‘The Batman’ Review: A Sprawling and Grim Superhero Mystery

For a superhero who is on his seventh actor portraying the character, it’s impressive that they’re still finding new ways to depict the Dark Knight.

“The Batman” is a reboot of the titular hero, with Robert Pattinson taking over the role from Ben Affleck. The film follows Batman in his second year of crime fighting as he faces off against the Riddler (Paul Dano), a serial killer who is targeting Gotham City’s elite. Zoë Kravitz, Jeffrey Wright, John Turturro, Peter Sarsgaard, Andy Serkis, and Colin Farrell also star, as Matt Reeves co-writes and directs.

I’m a big Batman fan, he’s always been my favorite superhero. I’m also a Robert Pattinson supporter, so when he was announced as the latest actor to portray the character I had faith he would do a good job. The first trailer for “The Batman” dropped back in summer 2020 and it was clear that this would be something special, a more grounded version of the character than Ben Affleck’s take and more gritty than Christian Bale’s. People have said that “The Dark Knight” is essentially “Heat” with superheroes and that 2019’s “Joker” is just “Taxi Driver,” so going off that trend, “The Batman” is “L.A. Confidential” and “Chinatown” meet “Zodiac” in an epic (if not slightly overlong) detective story.

Robert Pattinson (or R-Batts, as the internet dubbed him) does a good job in the lead role. His Bruce Wayne/Batman is much more gloomy than previous versions, so much so that there really isn’t any difference between dark and serious Batman and billionaire playboy Bruce Wayne. This may rub some folks the wrong way, since the point of a secret identity is to dilute all suspicion, but for the world that Reeves and Pattinson are going for, one where there isn’t much hope, it works. I didn’t get the “this could end up being my favorite version of Batman” thoughts about Pattinson like I did after Bale and Affleck’s debuts, but that isn’t to say he doesn’t do what is being asked of him well.

My favorite performance comes from Paul Dano as the Riddler. Both Dano and Reeves have openly said they based this version off the Zodiac Killer, and it is clear to see why as he leaves messages and ciphers at the crime scenes, toying with police. However I think it isn’t until we finally meet the character face to face that Dano dials it up. With his babyface, the actor is unassuming and doesn’t look like a criminal mastermind (and even drew laughs form the audience the first few times he is on screen for that very reason), but that is what makes him all the more chilling.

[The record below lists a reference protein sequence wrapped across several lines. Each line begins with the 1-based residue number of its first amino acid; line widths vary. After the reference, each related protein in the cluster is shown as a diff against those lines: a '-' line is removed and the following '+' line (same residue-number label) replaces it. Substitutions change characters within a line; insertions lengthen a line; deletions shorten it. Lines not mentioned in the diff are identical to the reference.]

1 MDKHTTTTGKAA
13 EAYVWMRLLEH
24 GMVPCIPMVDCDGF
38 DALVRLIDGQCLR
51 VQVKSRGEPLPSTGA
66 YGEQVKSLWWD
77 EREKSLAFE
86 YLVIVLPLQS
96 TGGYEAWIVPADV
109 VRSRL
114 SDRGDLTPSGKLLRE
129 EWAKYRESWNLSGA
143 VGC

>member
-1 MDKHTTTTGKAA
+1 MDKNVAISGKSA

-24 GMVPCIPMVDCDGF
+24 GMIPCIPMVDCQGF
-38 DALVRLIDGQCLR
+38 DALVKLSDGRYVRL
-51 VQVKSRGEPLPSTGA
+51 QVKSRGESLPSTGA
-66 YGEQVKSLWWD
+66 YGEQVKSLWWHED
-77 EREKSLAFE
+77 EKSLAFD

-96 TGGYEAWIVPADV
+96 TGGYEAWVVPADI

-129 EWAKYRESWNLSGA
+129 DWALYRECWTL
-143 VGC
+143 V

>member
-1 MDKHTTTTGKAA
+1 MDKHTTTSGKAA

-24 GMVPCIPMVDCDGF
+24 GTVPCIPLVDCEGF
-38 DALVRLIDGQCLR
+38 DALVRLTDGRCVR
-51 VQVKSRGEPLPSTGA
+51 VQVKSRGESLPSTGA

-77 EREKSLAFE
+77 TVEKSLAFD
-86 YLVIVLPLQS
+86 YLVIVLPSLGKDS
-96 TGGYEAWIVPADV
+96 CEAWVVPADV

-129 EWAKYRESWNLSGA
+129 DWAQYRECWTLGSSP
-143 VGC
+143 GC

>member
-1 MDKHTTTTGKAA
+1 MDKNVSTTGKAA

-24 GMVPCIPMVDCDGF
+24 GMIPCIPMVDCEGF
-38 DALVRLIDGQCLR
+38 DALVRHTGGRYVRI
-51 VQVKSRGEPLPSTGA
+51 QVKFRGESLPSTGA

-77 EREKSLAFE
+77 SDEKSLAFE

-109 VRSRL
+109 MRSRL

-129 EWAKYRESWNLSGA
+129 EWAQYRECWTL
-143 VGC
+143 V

The rest of the cast is solid, with Colin Farrell being completely unrecognizable under makeup as the crime boss Penguin, Zoë Kravitz is seductive as Catwoman (though her chemistry with Pattinson is passable at best), and Jeffrey Wright doing a good job as Batman’s reluctant partner Lt. Gordon.

The action is really well-staged, with Reeves favoring wide shots and steady camera work over shaky-cam close-ups. This version of Batman is brutal, and you feel every bone break and bruise delivered as he punishes bad guys. I also appreciated how they let Batman (dubbed “The World’s Greatest Detective” in the comics) do some actual detective work to uncover police and political corruption, even if he solves all of Riddler’s puzzles in a matter of seconds before the audience can get a chance to themselves.

My biggest issue with “The Batman” is its length; it runs 176 minutes, just four shy of “Avengers: Endgame’s” behemoth runtime. Not every scene feels needed, and a case could be made that the Penguin doesn’t really need to be in the film at all. There are a few decent plot twists and reveals, but they often aren’t left to marinate before we cut to the next scene, or their impact is quickly negated altogether.

In a world of shared cinematic universes, quips, and cameos, “The Batman” is a welcome change of pace to the superhero scene. It is a dark, moody, and at times brutal piece of cinema, that definitely is worried about appealing to fans of the character first and everyone else second. I really enjoyed the film and the world it has built, and am looking forward to where Reeves and Pattinson will take us next.

Critics Rating: 8/10

Warner Bros.

3 thoughts on “‘The Batman’ Review: A Sprawling and Grim Superhero Mystery

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